Jeffrey N. Zaun, the Navy A-6E Intruder navigator best known for having his bruised and swollen face displayed on TV as he delivered pro-Iraqi propaganda during the Gulf War, is now unemployed and living with his parents in Cherry Hill, NJ. As this Philly Inquirer article notes, and as has been a matter of public record since shortly after the Gulf War ended, Zaun's wounds were partly self-inflicted and partly the result of a violent bailout from his airplane; none of them were rendered by his captors. So why is he joining in a class-action POW lawsuit that seeks $910 million from the Iraqi government?
The Washington law firm of Steptoe & Johnson is seeking hard evidence and good testimony about prisoner abuse from Gulf War POWs, and it faces an uphill battle. Although several former prisoners report being beaten and abused, and one recounts what can be considered formal torture, with a contraption called "the Talkman," these are scattered tales, and there is no case for uniform mistreatment of prisoners. Jeff Zaun, for example, has no ill-treatment to report. Melissa Rathbun-Nealy, the war's most famous woman POW, was well-treated by the Iraqis, though she later received death threats from Americans outraged that she had married a black man.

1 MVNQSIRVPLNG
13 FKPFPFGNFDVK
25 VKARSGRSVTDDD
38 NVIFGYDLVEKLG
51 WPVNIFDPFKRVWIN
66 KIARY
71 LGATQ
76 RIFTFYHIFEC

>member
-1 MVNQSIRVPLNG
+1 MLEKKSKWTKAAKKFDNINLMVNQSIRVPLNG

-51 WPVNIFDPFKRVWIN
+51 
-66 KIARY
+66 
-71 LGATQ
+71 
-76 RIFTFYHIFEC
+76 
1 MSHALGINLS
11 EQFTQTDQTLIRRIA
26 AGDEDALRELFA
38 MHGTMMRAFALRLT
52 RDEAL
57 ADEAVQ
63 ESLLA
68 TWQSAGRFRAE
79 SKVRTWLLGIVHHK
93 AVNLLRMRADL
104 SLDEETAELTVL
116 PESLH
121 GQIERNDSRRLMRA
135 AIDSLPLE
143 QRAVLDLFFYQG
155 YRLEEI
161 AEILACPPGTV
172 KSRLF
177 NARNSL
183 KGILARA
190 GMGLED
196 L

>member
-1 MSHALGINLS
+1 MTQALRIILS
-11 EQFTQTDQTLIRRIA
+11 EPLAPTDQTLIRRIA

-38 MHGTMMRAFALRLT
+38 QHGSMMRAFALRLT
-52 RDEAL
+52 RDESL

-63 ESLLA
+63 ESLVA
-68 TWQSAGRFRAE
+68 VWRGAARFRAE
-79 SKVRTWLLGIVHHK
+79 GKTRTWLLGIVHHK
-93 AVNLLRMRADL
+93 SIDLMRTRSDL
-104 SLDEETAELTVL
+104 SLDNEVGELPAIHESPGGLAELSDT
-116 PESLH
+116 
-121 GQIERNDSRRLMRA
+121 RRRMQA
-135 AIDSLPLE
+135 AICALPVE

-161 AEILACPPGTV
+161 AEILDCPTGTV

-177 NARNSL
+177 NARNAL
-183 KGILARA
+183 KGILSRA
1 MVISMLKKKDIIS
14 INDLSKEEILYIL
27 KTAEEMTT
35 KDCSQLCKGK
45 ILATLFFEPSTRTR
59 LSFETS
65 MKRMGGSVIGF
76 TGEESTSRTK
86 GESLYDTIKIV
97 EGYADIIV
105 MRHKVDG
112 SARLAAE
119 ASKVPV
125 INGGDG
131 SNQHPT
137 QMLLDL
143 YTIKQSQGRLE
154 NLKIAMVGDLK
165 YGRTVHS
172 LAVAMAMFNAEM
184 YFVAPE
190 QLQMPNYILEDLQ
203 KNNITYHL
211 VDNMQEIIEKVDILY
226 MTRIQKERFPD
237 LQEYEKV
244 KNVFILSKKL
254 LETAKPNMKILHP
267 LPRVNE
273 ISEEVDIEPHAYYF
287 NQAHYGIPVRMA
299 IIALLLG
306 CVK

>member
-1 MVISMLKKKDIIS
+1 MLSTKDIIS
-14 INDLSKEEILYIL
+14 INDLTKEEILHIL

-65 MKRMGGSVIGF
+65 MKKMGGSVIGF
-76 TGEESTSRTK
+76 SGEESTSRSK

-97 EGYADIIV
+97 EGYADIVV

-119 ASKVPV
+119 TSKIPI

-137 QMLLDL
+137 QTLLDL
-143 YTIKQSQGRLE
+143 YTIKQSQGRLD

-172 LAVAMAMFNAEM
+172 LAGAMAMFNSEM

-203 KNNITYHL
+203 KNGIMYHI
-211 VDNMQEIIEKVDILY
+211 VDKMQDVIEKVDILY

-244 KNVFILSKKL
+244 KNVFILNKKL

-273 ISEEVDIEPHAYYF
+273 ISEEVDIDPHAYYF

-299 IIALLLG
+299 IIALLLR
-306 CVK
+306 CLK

Although this is a civil suit, it's a good indicator of the sort of high-sounding and idealistic excuses the state will advance when it gets seriously down to the business of stealing everything in Iraq that isn't nailed down. I don't see how holding enemy combatants prisoner during wartime can be grounds for a lawsuit, but I have no doubt Jeff Zaun and the gang will win the case when it is argued in Washington, or even Cherry Hill.
The Inquirer quotes Zaun as supporting regime change; his financial interest in said change must be inferred by the reader.